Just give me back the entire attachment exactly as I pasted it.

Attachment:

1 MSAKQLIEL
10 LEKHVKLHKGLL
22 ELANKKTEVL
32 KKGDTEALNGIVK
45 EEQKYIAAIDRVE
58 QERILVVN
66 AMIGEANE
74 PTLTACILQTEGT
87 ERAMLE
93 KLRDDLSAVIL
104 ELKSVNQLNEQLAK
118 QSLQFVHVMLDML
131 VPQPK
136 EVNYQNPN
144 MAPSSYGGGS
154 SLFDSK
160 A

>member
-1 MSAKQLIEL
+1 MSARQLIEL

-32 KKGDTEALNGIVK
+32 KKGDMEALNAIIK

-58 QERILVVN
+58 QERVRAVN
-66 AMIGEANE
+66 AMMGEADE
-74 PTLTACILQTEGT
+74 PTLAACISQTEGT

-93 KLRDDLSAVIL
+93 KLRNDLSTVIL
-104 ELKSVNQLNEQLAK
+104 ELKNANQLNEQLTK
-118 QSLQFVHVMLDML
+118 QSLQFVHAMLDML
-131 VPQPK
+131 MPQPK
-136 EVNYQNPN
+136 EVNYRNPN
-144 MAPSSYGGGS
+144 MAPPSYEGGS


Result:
1 MSAKQLIEL
10 LEKHVKLHKGLL
22 ELANKKTEVL
32 KKGDTEALNGIVK
45 EEQKYIAAIDRVE
58 QERILVVN
66 AMIGEANE
74 PTLTACILQTEGT
87 ERAMLE
93 KLRDDLSAVIL
104 ELKSVNQLNEQLAK
118 QSLQFVHVMLDML
131 VPQPK
136 EVNYQNPN
144 MAPSSYGGGS
154 SLFDSK
160 A

>member
-1 MSAKQLIEL
+1 MSARQLIEL

-32 KKGDTEALNGIVK
+32 KKGDMEALNAIIK

-58 QERILVVN
+58 QERVRAVN
-66 AMIGEANE
+66 AMMGEADE
-74 PTLTACILQTEGT
+74 PTLAACISQTEGT

-93 KLRDDLSAVIL
+93 KLRNDLSTVIL
-104 ELKSVNQLNEQLAK
+104 ELKNANQLNEQLTK
-118 QSLQFVHVMLDML
+118 QSLQFVHAMLDML
-131 VPQPK
+131 MPQPK
-136 EVNYQNPN
+136 EVNYRNPN
-144 MAPSSYGGGS
+144 MAPPSYEGGS